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10 Ways to Appreciate Volunteers

Volunteers in ministry invest in the nextgen each week and deserve to be honored. Here are ten ideas for volunteer appreciation!
Volunteer Appreciation

If you’re a leader in ministry, you know how important volunteers are. They are the ones who . . . 


help programming run smoothly.

develop personal relationships with kids.

show up week after week to influence the next generation. 


For a role as important as that, we as leaders must know the best ways to honor and appreciate volunteers. 


Let’s face it, honoring our volunteers means more than making sure they have the lesson and show up on a Sunday. Think about what makes you feel seen and valued. A personal gesture, a thoughtful gift, a sincere thank you? The same is true for those who serve in our ministry. Those things keep volunteers coming back. When they feel truly valued, they will take even more value in their role! Let’s talk about some different ways to truly honor your volunteers. 


1. Go beyond the serving schedule.


Every leader must make sure that volunteers know when they are serving and are prepared with the lesson. However, volunteers will feel more invested in the ministry if they feel like they are seen and known. 


This week, go out of your way to make a personal connection with a volunteer. Do they have an important presentation for work this week? Set a reminder to send them a text before the presentation and say a prayer. Have they had a tough week? Find a time to drop off dinner or send a gift card to a restaurant. Is there a child starting ballet tomorrow? Remember to ask how it went the following Sunday. Any personal connection that shows you are listening, you remember, and you care will go a long way.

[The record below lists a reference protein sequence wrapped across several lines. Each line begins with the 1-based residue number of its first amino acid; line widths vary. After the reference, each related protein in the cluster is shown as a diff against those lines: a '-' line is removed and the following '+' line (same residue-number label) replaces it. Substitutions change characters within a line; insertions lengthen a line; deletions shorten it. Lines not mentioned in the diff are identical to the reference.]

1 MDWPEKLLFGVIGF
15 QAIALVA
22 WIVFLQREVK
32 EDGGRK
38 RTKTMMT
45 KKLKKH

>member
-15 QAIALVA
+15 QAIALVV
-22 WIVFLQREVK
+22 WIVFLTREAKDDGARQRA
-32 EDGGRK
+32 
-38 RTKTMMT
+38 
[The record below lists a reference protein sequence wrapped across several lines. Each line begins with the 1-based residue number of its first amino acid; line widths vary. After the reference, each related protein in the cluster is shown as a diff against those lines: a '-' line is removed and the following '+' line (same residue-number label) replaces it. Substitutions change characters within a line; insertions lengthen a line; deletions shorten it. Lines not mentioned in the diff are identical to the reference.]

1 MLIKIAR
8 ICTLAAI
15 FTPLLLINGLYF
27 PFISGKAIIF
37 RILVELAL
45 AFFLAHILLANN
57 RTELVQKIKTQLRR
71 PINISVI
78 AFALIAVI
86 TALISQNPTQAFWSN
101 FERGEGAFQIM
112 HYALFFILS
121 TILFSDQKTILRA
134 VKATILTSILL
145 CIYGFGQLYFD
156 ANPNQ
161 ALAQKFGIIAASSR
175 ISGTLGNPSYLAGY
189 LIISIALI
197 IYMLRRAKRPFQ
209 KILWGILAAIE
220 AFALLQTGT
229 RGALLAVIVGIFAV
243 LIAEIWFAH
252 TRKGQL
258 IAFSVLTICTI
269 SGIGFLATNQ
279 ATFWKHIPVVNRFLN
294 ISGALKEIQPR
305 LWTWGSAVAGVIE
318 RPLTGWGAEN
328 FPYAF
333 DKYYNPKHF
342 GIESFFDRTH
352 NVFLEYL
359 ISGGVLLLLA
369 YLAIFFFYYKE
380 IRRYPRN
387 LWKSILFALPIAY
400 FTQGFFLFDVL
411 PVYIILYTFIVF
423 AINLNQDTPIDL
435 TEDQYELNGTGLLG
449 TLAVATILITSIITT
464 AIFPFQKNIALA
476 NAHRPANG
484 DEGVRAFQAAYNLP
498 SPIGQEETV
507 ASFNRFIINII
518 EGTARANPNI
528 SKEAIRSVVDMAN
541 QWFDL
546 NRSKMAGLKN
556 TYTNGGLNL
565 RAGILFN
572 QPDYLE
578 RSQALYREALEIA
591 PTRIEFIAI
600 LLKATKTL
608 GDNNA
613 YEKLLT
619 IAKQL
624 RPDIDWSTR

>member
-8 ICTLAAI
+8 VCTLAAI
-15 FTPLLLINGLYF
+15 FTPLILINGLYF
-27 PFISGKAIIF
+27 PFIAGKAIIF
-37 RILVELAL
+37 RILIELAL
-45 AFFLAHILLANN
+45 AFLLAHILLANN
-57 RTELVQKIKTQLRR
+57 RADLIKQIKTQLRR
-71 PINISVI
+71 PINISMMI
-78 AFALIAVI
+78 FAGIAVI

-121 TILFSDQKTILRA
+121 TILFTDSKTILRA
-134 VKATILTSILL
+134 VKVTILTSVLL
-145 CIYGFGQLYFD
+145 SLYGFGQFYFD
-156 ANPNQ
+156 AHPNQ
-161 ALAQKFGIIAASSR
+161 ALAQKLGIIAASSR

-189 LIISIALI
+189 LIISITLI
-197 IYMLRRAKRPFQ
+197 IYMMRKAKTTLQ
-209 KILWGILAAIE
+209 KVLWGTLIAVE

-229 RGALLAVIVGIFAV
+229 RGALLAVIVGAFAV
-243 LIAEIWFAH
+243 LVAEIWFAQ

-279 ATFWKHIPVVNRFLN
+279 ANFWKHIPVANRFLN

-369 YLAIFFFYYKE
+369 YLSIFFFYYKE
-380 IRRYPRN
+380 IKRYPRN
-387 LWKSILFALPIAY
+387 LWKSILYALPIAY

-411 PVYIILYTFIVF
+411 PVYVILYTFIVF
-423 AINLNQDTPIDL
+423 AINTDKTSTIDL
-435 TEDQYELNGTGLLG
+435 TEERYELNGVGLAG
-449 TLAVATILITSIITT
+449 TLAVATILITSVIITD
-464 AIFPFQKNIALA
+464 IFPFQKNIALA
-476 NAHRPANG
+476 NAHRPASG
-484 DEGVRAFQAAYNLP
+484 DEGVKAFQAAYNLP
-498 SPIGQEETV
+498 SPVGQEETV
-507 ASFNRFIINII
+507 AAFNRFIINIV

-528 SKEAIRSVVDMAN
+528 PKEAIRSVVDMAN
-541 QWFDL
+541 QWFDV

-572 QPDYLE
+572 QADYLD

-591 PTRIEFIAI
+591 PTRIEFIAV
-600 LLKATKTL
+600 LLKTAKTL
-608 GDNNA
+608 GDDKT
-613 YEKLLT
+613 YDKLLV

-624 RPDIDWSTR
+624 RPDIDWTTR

2. Set clear expectations. 


Another way to appreciate volunteers is to ensure they know exactly what you expect of them. Clear expectations will provide security and confidence in your team members. Ask yourself, “Have they been properly trained to serve? Do they have everything they need? If not, do they know who they can ask?” 


3. Make sure volunteers know you care. 


Everyone wants to be a part of a community of people who care about them. If your volunteers know you care about them, they will want to keep coming back consistently.


4. Write a personal note or postcard to show appreciation.


There is something about a handwritten note that says, “I appreciate you.” It shows you notice their dedication and efforts for the ministry. Grab some simple postcards and send a thank you to your volunteers for their dedication this school year!


5. Ask good questions.


You may be surprised what you can learn from questions like, 


“How can I pray for you?” 

“What are you excited about right now?”

“How can I help you win?”

 ‘What is happening in your small group?” 


Not only will you make a personal connection and make the volunteer feel seen, you may learn valuable insight on where they need some extra training or support in your ministry. 


6. Remember the stories they tell and follow up with them.


This one seems small, but it goes such a long way! When we actively listen to volunteers, we can remember the parts of the life they share. Then, we can follow up and ask them about their lives. 


7. Small $5 gift cards to say thanks.


Everyone loves a treat from a fast food restaurant, local bakery, or coffee shop! 


8. Huddle up before Sunday service to pray for volunteers.


This consistent practice really binds your team together and gets everyone on the same page. Use this time to have volunteers share prayer requests, chat, and pray before serving.


9. Reach out to every confirmed “yes” response and every “no” response for your serving schedule.


This shows you notice when they are away and are glad when they come back.


10. Have students write a thank-you note to a volunteer. 


A thank you from a child always means a lot. You could send an email to parents in your ministry asking their teens to write a letter to a small group leader or someone who has made an impact on them this year. 


When we go out of our way to make each volunteer feel individually important to the team, they will go out of their way in return. What happens when a volunteer goes out of their way for kids’ ministry? Kids’ lives change for the better.

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